“Uganda as a developing country has decided to go digital away from the old fashioned ways to modern systems and technologies. By 2012, the country plans to go digital and away from the analogue broadcasts of TV and Radio as a sign of development nation wide.
Meanwhile, the government has now digitalized some of its services such as National water and sewerage corporation services, The Uganda Revenue Authority services and more. These services are now accessible online. In the older ways, these services required visiting an office and passing through the extremely long quells that seemed to never end day in out. But now access to these services is now at your own leisure and in your own time since they are available 24 hours.
Although speed of internet connectivity in Uganda is still very poor in the public section, many internet cafes that provide internet in Uganda have a band width of 128kbs-256 kbs which is shared between 10-15 computers and this band width is just claimed and not the actual. Although however, for the private sectors, there are other options. Internet service providers are providing personal internet connecting devices to allow mobile internet access through the use of 36,36+ and 46 technology which offer faster internet usage but at a high cost that the modern man would prefer to use the same money to achieve something else and sees it as a wastage of money.
However, these services are up and running, Uganda still has the challenges of getting the public know about them. Many Uganda citizens don’t know about the digital sections/access of these services and still participate in the outdated system. This is mostly because they are un aware about the switch over from the old system to the new modern system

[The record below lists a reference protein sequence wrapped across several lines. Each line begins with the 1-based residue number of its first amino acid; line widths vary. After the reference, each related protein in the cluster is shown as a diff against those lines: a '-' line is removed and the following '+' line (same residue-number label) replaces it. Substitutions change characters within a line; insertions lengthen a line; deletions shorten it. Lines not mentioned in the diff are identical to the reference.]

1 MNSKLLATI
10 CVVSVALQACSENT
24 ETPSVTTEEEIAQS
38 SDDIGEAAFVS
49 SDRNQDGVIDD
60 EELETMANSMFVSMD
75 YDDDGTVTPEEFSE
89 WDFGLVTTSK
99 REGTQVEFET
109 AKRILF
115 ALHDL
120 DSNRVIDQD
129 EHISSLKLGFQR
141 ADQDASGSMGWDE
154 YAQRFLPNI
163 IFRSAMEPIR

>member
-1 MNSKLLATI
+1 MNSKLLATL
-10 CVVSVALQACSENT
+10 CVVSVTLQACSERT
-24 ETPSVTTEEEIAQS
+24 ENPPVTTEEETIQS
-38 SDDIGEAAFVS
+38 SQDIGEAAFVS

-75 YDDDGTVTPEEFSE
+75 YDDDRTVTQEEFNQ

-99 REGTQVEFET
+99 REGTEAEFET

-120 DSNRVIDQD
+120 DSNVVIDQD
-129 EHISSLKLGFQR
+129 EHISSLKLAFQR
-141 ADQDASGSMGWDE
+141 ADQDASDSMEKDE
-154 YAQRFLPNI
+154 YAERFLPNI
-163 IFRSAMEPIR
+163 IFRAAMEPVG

Another problem with the system is that although the new system exists, the majority of the population is uneducated or has a very low level of education. It’s already a challenge for them to use mobile phones, the use of computers, web applications such as browsers still minimal to most of the people especially in rural areas.
Lots of work is still to be done on the informing and educating of the population about the availability of these services online in order for them to be used more effectively. Finally, these online services now allow you to check your account status to know how you are doing, obtain forms such as paying the tin numbers, taxes, which are uniquely mapped and identified, allow access to the confirmation of payments, Also these services educate the user by informing them the rights and terms of condition which are classified in system denied and access.” – Robert Kikonyogo – Kampala, Uganda